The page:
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Joe is reading the Bible. He started at ‘In the beginning …’ and he plans to go all the way through to the last ‘Amen’. He’s been busy for five or six months and he’s got as far as the First Book of the Chronicles. Every night, unless we’ve come in late from the cycle track or he’s listening to Malcolm Gooding’s music show on the transistor, he kneels down next to his bed and says his prayers. Then he creeps under the blankets, takes the Bible from his bedside table, opens it at the bookmark, which is shaped like a shepherd’s crook and has a picture of St Christopher on it, and reads two pages. Neither more nor less. This way he’s calculated it will take him eighteen months to get to the end.
Joe is a great reader, as they say. In the school holidays, he lies on his bed in the sun all day and reads like a machine. He can devour a book in a day, five books, if you count the Reader’s Digest condensed volumes, which he swallows like an astronaut eating five square meals in tablet form.
Why don’t you just read the Bible in one go? I ask. That time you had measles you got through Riders of the Purple Sage without stopping to water the horses. You could do one hundred pages of scripture a day and still have time for a couple of chapters of Leslie Charteris. Ten days and it would all be over. Two weeks at a stretch.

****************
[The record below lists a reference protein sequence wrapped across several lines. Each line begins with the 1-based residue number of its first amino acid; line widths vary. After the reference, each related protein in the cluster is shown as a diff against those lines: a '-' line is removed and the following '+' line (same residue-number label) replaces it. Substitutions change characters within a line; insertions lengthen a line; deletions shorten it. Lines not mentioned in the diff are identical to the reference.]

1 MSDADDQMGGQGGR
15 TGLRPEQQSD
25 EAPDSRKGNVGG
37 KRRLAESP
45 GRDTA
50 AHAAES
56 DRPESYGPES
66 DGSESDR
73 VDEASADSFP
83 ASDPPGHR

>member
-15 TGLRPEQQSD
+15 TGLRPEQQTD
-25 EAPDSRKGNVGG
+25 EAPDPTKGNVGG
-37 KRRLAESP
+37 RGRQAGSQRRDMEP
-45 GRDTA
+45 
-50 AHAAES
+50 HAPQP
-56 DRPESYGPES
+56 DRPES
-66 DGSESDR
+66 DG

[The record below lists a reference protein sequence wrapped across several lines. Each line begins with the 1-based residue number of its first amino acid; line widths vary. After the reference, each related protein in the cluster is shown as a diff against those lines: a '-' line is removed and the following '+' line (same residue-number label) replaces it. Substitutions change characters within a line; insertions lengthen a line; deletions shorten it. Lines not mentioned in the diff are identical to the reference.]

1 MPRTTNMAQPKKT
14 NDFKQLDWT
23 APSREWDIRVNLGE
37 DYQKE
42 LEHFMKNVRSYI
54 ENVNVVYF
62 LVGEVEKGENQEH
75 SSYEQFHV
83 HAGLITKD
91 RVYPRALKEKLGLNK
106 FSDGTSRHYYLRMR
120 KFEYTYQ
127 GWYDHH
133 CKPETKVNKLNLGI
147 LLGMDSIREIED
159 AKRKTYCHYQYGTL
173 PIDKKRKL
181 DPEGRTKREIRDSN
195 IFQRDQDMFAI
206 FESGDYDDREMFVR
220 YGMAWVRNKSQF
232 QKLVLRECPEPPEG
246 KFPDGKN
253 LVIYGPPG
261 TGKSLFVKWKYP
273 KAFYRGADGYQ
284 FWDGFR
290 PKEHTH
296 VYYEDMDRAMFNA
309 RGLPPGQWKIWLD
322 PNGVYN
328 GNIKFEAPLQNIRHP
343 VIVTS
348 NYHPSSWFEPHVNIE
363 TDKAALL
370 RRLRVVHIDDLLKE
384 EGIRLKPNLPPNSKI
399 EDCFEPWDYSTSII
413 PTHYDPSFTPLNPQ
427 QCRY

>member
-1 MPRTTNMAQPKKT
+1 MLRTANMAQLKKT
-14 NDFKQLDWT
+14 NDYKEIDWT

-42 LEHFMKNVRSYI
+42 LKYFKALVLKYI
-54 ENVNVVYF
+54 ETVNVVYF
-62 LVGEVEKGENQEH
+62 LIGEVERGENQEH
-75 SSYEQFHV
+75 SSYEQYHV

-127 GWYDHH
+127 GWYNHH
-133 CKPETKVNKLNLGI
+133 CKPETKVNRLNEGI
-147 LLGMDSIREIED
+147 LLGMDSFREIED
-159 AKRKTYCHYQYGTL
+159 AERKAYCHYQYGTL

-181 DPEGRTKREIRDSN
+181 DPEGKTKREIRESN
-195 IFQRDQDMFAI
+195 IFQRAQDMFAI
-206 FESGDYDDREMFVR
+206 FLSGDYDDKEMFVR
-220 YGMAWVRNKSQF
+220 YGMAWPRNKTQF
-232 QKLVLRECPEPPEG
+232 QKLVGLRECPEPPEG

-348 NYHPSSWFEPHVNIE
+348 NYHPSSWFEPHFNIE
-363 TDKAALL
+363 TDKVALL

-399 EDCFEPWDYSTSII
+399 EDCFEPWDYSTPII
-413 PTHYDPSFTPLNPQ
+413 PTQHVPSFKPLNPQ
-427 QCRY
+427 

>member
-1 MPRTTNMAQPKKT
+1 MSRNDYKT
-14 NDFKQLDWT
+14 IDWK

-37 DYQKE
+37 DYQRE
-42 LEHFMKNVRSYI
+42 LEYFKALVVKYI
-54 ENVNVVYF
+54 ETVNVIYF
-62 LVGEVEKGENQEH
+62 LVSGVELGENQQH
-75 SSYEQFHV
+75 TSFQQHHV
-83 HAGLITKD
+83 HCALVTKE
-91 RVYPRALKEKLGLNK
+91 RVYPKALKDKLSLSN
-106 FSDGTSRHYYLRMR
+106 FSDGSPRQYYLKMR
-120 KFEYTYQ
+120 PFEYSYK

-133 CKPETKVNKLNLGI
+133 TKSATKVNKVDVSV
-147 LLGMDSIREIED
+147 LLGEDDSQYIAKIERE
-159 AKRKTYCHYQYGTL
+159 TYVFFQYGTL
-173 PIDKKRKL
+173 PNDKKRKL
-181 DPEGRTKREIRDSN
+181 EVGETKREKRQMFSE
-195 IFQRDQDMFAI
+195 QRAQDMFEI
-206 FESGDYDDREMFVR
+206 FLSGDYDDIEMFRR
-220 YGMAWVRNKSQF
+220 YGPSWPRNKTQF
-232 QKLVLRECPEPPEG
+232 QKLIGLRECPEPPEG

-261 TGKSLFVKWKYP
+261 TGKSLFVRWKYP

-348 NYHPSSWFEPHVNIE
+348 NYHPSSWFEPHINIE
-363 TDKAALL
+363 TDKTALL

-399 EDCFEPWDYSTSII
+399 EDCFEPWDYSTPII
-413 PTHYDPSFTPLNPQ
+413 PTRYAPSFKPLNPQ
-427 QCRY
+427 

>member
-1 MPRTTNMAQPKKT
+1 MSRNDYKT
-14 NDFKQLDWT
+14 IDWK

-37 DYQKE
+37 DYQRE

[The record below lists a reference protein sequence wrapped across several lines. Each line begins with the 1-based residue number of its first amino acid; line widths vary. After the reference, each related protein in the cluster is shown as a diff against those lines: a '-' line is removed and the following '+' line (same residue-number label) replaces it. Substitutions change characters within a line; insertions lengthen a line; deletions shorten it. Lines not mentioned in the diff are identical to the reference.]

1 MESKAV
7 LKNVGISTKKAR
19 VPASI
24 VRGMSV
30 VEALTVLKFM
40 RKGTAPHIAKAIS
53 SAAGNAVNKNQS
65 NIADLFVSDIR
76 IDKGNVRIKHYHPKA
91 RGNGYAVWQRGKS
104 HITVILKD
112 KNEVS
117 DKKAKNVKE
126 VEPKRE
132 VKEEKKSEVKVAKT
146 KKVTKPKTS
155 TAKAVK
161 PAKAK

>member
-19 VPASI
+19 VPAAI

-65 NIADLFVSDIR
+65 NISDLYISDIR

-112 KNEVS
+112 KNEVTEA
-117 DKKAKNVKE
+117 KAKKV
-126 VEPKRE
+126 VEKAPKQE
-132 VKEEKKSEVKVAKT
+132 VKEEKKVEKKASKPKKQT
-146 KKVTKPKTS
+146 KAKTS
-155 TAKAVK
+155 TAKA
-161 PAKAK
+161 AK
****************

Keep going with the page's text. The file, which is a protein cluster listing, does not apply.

I can’t do that, he says. The whole point is to read it in stages.
Like the Tour de France?
Ja, exactly. You can’t sommer beetle on to the end. You’ve got to do one stage a day like everybody else.
There’s another rule, I discover: no skipping. He has to read every chapter of every book. Not just Exodus and Proverbs, but Nehemiah and Amos and Nahum. Nahum. Who the hell reads him? Every verse of every chapter too and every word of every verse. All the begats and comings to pass, all the instances of this one saying unto that one and that one arising and going forth, all the lists of the sons of the one and the brethren of the other. He says that’s the best part, the lineages. He’s making a list of all the main manne – he waves a blue exercise book – and that’s why he’s got stuck for two weeks in the First Book of the Chronicles.
All of them? I say. You’re making a list of all the Sons of Adam?
No, he says, only the good okes.
The Distance quotes from a collection of newspaper and magazine cuttings made between 1971 and 1975. Many of the sources are named in the text, but not all could be identified with certainty. The following list includes the known details and best guesses.